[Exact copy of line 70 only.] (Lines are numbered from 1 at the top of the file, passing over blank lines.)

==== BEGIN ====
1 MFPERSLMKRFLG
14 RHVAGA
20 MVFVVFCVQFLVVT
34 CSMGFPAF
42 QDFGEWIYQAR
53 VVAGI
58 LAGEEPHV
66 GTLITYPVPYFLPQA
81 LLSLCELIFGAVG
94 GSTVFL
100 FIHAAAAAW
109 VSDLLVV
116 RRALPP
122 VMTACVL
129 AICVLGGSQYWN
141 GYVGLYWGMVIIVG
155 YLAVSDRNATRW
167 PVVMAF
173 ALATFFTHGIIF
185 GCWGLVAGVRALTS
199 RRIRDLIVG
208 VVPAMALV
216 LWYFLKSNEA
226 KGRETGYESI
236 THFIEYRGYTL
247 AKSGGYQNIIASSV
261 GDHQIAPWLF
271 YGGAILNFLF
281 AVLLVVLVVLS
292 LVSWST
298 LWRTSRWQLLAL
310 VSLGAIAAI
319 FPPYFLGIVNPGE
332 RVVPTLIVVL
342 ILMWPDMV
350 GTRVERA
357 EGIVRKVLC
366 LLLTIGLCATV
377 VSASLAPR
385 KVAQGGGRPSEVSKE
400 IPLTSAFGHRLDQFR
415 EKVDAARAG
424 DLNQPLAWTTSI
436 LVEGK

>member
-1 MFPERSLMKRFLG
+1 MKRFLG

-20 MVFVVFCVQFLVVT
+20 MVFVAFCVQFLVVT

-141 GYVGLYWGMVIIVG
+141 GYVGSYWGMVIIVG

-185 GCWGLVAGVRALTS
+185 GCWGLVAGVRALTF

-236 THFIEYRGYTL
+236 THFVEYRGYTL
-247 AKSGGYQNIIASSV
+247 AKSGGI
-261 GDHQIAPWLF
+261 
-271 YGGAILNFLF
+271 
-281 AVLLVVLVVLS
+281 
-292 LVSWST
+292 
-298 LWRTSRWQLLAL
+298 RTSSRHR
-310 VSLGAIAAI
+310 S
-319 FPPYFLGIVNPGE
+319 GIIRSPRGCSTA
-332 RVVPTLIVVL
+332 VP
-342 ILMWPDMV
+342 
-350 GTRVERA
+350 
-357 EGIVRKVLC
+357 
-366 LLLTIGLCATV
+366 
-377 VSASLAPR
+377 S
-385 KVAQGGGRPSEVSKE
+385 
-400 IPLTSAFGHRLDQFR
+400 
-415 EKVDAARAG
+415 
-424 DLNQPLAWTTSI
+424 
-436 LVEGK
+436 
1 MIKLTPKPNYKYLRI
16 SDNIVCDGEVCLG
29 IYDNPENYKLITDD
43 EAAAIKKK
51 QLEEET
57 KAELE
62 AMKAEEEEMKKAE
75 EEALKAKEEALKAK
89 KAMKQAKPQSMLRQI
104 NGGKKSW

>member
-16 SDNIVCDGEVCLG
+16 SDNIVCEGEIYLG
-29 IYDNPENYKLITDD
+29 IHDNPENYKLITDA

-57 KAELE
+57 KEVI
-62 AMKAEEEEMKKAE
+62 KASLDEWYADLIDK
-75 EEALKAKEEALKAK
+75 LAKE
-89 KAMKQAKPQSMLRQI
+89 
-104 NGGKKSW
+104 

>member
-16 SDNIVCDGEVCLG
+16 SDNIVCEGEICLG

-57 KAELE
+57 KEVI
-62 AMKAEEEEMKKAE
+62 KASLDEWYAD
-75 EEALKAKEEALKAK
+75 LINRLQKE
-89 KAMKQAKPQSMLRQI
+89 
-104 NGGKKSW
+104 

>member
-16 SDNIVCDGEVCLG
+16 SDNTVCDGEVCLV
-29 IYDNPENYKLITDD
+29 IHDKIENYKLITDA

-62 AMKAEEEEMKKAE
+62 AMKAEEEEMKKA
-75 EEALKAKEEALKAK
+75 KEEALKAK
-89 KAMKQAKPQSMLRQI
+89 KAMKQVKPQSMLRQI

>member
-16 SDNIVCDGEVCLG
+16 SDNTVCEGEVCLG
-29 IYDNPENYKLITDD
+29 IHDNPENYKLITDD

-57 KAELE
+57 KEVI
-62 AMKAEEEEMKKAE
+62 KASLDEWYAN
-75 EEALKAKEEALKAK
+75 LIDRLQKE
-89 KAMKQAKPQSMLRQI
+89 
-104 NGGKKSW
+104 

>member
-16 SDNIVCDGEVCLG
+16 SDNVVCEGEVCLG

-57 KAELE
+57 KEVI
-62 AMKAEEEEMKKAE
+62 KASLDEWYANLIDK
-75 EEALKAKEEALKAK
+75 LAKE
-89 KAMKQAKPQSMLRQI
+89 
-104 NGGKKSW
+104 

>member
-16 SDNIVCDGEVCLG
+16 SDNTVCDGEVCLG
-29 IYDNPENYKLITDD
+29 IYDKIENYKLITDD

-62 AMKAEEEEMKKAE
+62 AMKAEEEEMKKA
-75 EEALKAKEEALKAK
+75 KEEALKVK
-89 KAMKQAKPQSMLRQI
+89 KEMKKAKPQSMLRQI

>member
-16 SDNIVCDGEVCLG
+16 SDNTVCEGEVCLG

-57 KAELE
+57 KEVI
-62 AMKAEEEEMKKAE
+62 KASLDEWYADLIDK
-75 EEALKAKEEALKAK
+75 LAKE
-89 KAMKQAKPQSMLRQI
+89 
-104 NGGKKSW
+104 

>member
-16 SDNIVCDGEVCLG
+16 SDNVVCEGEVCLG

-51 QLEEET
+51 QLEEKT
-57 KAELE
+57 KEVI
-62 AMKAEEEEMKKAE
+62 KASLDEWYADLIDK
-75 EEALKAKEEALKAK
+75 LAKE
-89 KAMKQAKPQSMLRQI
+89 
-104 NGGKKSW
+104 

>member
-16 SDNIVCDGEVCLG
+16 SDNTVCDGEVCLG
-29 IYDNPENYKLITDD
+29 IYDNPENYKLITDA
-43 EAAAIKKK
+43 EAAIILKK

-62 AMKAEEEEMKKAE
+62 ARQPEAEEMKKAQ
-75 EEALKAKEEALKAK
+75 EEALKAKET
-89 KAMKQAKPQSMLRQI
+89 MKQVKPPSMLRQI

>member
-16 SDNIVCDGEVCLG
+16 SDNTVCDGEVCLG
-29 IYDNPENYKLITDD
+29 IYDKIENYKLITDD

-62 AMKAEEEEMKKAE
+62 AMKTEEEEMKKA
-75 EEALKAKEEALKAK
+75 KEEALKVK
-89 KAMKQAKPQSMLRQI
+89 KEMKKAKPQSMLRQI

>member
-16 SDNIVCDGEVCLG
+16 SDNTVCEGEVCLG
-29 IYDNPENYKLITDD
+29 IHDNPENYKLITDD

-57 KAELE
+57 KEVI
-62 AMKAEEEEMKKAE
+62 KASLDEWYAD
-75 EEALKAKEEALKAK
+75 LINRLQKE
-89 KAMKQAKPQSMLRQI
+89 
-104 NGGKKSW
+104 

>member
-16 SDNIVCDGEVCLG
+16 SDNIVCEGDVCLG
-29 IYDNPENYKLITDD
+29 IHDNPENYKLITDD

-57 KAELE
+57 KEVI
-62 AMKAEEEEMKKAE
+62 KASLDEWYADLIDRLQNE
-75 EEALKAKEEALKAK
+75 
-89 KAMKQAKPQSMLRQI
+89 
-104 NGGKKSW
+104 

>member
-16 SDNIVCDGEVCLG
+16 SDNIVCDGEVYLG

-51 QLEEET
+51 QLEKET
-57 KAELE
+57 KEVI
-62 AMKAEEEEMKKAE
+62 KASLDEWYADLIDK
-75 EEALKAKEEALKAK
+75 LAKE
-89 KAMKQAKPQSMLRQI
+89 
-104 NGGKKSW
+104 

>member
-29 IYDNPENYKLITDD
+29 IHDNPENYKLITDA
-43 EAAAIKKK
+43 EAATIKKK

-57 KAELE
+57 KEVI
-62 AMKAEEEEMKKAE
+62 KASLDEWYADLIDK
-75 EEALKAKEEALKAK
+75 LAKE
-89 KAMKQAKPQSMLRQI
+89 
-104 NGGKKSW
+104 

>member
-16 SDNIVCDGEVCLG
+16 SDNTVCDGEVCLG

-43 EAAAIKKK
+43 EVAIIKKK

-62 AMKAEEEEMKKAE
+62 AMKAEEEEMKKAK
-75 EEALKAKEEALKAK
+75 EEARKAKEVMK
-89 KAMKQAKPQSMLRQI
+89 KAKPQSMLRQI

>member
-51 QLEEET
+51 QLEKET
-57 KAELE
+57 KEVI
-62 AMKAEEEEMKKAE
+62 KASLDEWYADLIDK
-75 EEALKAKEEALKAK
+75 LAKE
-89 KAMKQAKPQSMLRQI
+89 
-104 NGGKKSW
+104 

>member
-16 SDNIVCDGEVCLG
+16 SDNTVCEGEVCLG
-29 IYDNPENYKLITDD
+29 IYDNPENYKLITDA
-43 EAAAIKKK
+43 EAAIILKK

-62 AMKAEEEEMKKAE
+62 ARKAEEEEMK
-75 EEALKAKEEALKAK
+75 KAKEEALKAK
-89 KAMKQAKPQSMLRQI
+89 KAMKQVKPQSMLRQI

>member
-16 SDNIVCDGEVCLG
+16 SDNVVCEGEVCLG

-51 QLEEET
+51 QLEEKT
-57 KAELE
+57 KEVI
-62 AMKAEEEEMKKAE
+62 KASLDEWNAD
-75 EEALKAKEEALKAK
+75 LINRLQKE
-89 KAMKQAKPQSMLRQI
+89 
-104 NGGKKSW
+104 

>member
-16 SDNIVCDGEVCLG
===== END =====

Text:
-319 FPPYFLGIVNPGE